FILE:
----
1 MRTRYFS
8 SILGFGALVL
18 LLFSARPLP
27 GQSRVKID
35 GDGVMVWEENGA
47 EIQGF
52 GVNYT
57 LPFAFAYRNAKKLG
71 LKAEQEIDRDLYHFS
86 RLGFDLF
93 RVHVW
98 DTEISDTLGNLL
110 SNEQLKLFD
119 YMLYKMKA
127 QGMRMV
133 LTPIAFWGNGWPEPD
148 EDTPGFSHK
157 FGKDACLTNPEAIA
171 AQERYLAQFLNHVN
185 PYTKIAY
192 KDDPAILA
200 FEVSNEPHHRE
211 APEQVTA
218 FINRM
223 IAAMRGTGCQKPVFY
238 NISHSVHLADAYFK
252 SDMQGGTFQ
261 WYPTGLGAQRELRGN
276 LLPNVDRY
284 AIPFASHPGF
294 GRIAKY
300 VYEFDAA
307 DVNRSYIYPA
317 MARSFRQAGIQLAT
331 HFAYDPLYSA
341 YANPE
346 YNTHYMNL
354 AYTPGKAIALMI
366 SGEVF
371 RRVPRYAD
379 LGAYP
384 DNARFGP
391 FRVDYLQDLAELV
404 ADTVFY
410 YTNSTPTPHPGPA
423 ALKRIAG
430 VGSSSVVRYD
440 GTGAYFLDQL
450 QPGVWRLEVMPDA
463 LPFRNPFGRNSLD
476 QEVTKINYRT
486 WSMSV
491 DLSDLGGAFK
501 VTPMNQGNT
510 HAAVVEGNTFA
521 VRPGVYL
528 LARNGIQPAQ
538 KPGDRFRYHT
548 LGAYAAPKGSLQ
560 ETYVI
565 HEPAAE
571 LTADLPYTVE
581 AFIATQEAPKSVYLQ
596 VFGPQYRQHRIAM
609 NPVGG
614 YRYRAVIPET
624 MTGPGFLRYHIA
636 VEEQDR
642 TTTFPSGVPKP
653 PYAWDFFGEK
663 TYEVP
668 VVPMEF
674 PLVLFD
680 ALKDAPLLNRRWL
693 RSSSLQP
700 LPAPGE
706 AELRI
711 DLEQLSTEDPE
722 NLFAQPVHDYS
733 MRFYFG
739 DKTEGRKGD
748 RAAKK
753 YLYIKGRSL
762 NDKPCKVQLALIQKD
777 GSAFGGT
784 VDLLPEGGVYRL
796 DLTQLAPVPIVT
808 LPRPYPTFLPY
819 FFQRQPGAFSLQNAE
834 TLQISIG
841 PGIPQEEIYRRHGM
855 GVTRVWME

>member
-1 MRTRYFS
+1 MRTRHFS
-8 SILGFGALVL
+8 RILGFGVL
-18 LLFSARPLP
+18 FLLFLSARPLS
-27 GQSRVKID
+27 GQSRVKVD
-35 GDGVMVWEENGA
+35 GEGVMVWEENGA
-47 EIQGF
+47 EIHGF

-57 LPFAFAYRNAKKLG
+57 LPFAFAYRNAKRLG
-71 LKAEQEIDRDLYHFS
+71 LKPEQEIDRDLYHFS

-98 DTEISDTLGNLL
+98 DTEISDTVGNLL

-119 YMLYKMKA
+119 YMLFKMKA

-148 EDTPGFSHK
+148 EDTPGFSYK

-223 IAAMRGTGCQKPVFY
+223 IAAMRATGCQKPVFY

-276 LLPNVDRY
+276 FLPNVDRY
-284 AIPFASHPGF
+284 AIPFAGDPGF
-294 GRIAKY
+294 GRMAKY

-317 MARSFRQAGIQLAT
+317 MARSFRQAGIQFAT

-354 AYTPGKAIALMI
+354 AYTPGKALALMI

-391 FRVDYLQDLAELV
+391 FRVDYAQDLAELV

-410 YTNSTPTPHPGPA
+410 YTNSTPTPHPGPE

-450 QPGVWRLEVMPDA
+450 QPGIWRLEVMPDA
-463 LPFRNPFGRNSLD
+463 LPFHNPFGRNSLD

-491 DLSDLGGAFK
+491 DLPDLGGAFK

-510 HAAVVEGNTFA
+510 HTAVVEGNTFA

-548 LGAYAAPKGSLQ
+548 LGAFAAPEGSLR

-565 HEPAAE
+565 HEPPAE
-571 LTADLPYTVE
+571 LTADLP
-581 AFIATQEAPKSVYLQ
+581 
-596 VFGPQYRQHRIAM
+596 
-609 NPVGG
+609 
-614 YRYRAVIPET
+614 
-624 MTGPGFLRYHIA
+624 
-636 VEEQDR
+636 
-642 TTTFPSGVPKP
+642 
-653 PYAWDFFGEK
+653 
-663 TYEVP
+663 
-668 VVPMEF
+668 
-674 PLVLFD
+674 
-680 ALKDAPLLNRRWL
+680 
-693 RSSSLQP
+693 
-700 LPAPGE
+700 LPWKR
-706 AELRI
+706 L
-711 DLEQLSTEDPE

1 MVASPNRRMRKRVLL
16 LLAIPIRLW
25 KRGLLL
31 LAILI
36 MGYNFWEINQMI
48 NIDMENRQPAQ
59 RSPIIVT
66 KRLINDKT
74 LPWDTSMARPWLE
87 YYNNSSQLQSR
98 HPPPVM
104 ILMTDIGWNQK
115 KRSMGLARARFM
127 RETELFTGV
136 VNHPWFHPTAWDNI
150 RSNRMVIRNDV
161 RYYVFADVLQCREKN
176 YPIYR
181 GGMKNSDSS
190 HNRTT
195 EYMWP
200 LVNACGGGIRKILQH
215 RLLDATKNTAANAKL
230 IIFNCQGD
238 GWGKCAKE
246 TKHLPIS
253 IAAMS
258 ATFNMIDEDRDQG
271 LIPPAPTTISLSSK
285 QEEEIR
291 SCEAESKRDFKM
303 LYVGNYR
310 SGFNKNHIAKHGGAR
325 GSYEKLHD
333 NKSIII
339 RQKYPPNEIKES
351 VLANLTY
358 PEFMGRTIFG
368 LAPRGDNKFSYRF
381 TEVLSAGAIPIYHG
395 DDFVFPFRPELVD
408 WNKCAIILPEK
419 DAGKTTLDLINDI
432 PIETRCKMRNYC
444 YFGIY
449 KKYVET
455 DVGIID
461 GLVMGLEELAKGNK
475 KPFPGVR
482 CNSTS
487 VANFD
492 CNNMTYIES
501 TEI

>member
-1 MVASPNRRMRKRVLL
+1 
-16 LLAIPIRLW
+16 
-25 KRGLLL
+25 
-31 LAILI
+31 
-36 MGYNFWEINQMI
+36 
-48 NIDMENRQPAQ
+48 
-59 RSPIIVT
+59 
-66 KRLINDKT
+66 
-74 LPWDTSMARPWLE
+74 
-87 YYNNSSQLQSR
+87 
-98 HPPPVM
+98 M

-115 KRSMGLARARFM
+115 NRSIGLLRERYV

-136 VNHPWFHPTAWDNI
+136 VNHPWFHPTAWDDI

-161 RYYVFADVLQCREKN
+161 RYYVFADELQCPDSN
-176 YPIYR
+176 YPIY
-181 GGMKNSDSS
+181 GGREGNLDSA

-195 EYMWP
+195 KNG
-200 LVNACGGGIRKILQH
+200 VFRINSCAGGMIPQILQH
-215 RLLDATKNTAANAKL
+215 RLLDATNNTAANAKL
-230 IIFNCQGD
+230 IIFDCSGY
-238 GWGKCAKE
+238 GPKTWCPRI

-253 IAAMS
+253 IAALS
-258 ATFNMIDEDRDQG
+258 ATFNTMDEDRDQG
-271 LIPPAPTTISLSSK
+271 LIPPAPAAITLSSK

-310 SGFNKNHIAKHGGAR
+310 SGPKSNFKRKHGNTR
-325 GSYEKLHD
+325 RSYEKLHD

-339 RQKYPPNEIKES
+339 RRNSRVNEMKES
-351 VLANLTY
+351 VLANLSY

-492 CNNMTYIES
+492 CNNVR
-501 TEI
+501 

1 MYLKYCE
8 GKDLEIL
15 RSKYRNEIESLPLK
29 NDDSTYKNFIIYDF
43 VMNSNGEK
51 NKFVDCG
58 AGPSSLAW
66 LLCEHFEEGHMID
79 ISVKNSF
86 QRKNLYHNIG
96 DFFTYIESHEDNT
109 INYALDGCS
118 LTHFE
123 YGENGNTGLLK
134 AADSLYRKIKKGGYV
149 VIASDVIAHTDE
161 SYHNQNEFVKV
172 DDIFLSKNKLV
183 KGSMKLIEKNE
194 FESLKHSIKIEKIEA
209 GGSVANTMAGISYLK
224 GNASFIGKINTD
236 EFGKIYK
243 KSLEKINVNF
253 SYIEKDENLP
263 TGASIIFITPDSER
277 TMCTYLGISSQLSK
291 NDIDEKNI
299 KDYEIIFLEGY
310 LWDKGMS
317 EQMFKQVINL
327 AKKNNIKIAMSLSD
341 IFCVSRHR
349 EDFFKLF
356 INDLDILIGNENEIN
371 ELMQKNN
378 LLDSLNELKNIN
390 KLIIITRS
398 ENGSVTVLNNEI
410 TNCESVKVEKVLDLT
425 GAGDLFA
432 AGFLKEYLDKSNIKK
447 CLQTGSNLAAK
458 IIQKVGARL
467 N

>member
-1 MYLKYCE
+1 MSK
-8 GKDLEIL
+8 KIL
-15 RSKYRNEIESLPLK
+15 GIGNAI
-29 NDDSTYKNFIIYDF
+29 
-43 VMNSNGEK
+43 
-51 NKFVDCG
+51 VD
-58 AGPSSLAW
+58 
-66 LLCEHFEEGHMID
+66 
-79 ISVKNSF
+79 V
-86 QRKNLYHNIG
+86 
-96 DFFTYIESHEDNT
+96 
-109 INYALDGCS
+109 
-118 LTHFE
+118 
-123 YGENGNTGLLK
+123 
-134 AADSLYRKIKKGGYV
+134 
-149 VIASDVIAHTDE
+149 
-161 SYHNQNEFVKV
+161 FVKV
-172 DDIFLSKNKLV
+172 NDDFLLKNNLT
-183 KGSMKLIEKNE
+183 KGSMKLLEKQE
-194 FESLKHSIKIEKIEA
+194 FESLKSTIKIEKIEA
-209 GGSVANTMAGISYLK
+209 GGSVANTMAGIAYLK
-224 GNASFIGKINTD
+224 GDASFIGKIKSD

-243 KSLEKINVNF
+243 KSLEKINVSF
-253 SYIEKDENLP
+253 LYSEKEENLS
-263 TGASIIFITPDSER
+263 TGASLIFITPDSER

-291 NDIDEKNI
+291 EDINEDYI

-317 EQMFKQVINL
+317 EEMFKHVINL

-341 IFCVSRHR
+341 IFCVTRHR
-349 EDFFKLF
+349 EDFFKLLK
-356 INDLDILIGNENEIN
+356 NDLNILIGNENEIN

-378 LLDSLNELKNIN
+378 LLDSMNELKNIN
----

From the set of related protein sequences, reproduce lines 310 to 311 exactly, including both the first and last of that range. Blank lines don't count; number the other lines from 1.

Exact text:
194 FESLKHSIKIEKIEA
209 GGSVANTMAGISYLK